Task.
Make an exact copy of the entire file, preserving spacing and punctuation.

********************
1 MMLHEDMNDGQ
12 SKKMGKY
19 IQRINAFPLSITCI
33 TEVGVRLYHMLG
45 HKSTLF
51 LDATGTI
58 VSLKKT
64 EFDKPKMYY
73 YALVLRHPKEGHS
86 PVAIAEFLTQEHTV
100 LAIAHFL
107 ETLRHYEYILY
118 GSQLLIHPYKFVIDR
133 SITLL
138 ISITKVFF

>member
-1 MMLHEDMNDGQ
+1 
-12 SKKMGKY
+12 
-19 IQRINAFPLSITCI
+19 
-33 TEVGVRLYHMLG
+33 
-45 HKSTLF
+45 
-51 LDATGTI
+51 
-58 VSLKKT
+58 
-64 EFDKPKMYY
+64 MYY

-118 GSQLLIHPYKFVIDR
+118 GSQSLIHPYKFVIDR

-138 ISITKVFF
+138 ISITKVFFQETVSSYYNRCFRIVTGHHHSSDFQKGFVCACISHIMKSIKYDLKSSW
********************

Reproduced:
1 MMLHEDMNDGQ
12 SKKMGKY
19 IQRINAFPLSITCI
33 TEVGVRLYHMLG
45 HKSTLF
51 LDATGTI
58 VSLKKT
64 EFDKPKMYY
73 YALVLRHPKEGHS
86 PVAIAEFLTQEHTV
100 LAIAHFL
107 ETLRHYEYILY
118 GSQLLIHPYKFVIDR
133 SITLL
138 ISITKVFF

>member
-1 MMLHEDMNDGQ
+1 
-12 SKKMGKY
+12 
-19 IQRINAFPLSITCI
+19 
-33 TEVGVRLYHMLG
+33 
-45 HKSTLF
+45 
-51 LDATGTI
+51 
-58 VSLKKT
+58 
-64 EFDKPKMYY
+64 MYY

-118 GSQLLIHPYKFVIDR
+118 GSQSLIHPYKFVIDR

-138 ISITKVFF
+138 ISITKVFFQETVSSYYNRCFRIVTGHHHSSDFQKGFVCACISHIMKSIKYDLKSSW